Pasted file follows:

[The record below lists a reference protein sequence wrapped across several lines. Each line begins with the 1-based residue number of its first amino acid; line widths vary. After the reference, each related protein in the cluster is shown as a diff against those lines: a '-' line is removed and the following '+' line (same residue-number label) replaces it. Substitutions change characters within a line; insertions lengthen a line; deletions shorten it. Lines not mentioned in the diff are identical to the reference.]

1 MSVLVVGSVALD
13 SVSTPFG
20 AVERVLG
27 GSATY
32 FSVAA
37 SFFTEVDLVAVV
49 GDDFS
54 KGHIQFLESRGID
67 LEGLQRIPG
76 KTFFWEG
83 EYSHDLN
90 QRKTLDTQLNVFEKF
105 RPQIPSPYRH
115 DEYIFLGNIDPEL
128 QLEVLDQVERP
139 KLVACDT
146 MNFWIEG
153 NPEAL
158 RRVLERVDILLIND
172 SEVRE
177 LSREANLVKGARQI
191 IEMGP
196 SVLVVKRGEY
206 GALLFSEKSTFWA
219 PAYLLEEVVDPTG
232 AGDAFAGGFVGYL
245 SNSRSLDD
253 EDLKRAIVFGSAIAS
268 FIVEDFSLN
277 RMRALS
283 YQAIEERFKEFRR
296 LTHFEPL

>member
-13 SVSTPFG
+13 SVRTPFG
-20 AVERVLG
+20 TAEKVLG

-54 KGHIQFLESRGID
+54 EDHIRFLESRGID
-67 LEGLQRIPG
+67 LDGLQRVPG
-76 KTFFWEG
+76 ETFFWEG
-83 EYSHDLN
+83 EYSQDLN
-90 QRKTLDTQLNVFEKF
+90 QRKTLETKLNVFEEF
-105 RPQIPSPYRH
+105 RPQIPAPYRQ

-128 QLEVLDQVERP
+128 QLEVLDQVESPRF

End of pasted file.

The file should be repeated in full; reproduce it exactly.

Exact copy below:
[The record below lists a reference protein sequence wrapped across several lines. Each line begins with the 1-based residue number of its first amino acid; line widths vary. After the reference, each related protein in the cluster is shown as a diff against those lines: a '-' line is removed and the following '+' line (same residue-number label) replaces it. Substitutions change characters within a line; insertions lengthen a line; deletions shorten it. Lines not mentioned in the diff are identical to the reference.]

1 MSVLVVGSVALD
13 SVSTPFG
20 AVERVLG
27 GSATY
32 FSVAA
37 SFFTEVDLVAVV
49 GDDFS
54 KGHIQFLESRGID
67 LEGLQRIPG
76 KTFFWEG
83 EYSHDLN
90 QRKTLDTQLNVFEKF
105 RPQIPSPYRH
115 DEYIFLGNIDPEL
128 QLEVLDQVERP
139 KLVACDT
146 MNFWIEG
153 NPEAL
158 RRVLERVDILLIND
172 SEVRE
177 LSREANLVKGARQI
191 IEMGP
196 SVLVVKRGEY
206 GALLFSEKSTFWA
219 PAYLLEEVVDPTG
232 AGDAFAGGFVGYL
245 SNSRSLDD
253 EDLKRAIVFGSAIAS
268 FIVEDFSLN
277 RMRALS
283 YQAIEERFKEFRR
296 LTHFEPL

>member
-13 SVSTPFG
+13 SVRTPFG
-20 AVERVLG
+20 TAEKVLG

-54 KGHIQFLESRGID
+54 EDHIRFLESRGID
-67 LEGLQRIPG
+67 LDGLQRVPG
-76 KTFFWEG
+76 ETFFWEG
-83 EYSHDLN
+83 EYSQDLN
-90 QRKTLDTQLNVFEKF
+90 QRKTLETKLNVFEEF
-105 RPQIPSPYRH
+105 RPQIPAPYRQ

-128 QLEVLDQVERP
+128 QLEVLDQVESPRF